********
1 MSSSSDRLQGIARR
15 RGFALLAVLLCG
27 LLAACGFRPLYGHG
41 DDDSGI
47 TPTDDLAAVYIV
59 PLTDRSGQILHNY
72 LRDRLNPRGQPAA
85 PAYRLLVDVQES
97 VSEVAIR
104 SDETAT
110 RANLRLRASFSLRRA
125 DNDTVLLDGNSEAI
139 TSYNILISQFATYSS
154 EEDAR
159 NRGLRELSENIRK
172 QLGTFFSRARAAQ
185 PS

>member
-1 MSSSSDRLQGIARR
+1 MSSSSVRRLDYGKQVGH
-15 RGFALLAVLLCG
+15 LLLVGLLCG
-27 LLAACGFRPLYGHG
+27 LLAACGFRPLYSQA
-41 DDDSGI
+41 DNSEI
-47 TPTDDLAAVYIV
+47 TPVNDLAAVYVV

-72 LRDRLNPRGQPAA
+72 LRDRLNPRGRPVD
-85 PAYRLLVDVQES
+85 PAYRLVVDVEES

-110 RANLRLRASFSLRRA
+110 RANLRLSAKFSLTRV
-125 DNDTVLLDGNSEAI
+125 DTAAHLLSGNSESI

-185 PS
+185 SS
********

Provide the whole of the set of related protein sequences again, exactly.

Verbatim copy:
1 MSSSSDRLQGIARR
15 RGFALLAVLLCG
27 LLAACGFRPLYGHG
41 DDDSGI
47 TPTDDLAAVYIV
59 PLTDRSGQILHNY
72 LRDRLNPRGQPAA
85 PAYRLLVDVQES
97 VSEVAIR
104 SDETAT
110 RANLRLRASFSLRRA
125 DNDTVLLDGNSEAI
139 TSYNILISQFATYSS
154 EEDAR
159 NRGLRELSENIRK
172 QLGTFFSRARAAQ
185 PS

>member
-1 MSSSSDRLQGIARR
+1 MSSSSVRRLDYGKQVGH
-15 RGFALLAVLLCG
+15 LLLVGLLCG
-27 LLAACGFRPLYGHG
+27 LLAACGFRPLYSQA
-41 DDDSGI
+41 DNSEI
-47 TPTDDLAAVYIV
+47 TPVNDLAAVYVV

-72 LRDRLNPRGQPAA
+72 LRDRLNPRGRPVD
-85 PAYRLLVDVQES
+85 PAYRLVVDVEES

-110 RANLRLRASFSLRRA
+110 RANLRLSAKFSLTRV
-125 DNDTVLLDGNSEAI
+125 DTAAHLLSGNSESI

-185 PS
+185 SS